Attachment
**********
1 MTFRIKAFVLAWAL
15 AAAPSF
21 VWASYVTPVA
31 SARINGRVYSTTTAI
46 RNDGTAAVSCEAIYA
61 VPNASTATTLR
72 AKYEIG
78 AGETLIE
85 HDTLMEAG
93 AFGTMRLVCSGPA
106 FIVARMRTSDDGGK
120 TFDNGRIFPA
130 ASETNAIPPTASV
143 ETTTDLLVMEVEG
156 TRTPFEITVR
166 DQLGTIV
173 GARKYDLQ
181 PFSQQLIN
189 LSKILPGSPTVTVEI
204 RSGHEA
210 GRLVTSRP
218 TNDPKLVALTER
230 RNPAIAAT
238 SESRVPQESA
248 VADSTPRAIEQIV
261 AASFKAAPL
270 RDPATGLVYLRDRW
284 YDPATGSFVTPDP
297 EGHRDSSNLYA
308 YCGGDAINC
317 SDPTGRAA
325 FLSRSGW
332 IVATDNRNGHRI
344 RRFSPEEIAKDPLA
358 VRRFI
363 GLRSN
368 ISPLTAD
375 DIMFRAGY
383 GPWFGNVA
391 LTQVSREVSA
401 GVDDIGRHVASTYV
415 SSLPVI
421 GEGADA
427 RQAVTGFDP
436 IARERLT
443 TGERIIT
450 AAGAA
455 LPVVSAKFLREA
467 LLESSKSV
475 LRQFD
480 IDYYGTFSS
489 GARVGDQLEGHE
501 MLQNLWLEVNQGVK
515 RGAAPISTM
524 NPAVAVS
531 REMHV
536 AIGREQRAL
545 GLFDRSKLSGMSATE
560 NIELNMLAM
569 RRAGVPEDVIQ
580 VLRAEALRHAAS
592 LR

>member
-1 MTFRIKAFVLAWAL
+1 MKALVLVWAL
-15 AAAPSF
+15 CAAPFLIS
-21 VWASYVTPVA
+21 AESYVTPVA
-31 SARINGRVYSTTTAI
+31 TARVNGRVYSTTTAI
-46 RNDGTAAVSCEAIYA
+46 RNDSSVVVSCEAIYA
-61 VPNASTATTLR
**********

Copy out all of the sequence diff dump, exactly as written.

1 MTFRIKAFVLAWAL
15 AAAPSF
21 VWASYVTPVA
31 SARINGRVYSTTTAI
46 RNDGTAAVSCEAIYA
61 VPNASTATTLR
72 AKYEIG
78 AGETLIE
85 HDTLMEAG
93 AFGTMRLVCSGPA
106 FIVARMRTSDDGGK
120 TFDNGRIFPA
130 ASETNAIPPTASV
143 ETTTDLLVMEVEG
156 TRTPFEITVR
166 DQLGTIV
173 GARKYDLQ
181 PFSQQLIN
189 LSKILPGSPTVTVEI
204 RSGHEA
210 GRLVTSRP
218 TNDPKLVALTER
230 RNPAIAAT
238 SESRVPQESA
248 VADSTPRAIEQIV
261 AASFKAAPL
270 RDPATGLVYLRDRW
284 YDPATGSFVTPDP
297 EGHRDSSNLYA
308 YCGGDAINC
317 SDPTGRAA
325 FLSRSGW
332 IVATDNRNGHRI
344 RRFSPEEIAKDPLA
358 VRRFI
363 GLRSN
368 ISPLTAD
375 DIMFRAGY
383 GPWFGNVA
391 LTQVSREVSA
401 GVDDIGRHVASTYV
415 SSLPVI
421 GEGADA
427 RQAVTGFDP
436 IARERLT
443 TGERIIT
450 AAGAA
455 LPVVSAKFLREA
467 LLESSKSV
475 LRQFD
480 IDYYGTFSS
489 GARVGDQLEGHE
501 MLQNLWLEVNQGVK
515 RGAAPISTM
524 NPAVAVS
531 REMHV
536 AIGREQRAL
545 GLFDRSKLSGMSATE
560 NIELNMLAM
569 RRAGVPEDVIQ
580 VLRAEALRHAAS
592 LR

>member
-1 MTFRIKAFVLAWAL
+1 MKALVLVWAL
-15 AAAPSF
+15 CAAPFLIS
-21 VWASYVTPVA
+21 AESYVTPVA
-31 SARINGRVYSTTTAI
+31 TARVNGRVYSTTTAI
-46 RNDGTAAVSCEAIYA
+46 RNDSSVVVSCEAIYA
-61 VPNASTATTLR